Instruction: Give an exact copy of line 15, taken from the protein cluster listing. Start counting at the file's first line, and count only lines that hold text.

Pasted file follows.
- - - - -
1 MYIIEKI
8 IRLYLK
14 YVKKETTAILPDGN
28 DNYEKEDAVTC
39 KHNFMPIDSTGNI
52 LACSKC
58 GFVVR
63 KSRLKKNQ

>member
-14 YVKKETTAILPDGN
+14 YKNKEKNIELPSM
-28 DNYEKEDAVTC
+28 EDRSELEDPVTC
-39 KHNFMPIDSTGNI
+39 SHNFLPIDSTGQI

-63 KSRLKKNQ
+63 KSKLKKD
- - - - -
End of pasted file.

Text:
+39 SHNFLPIDSTGQI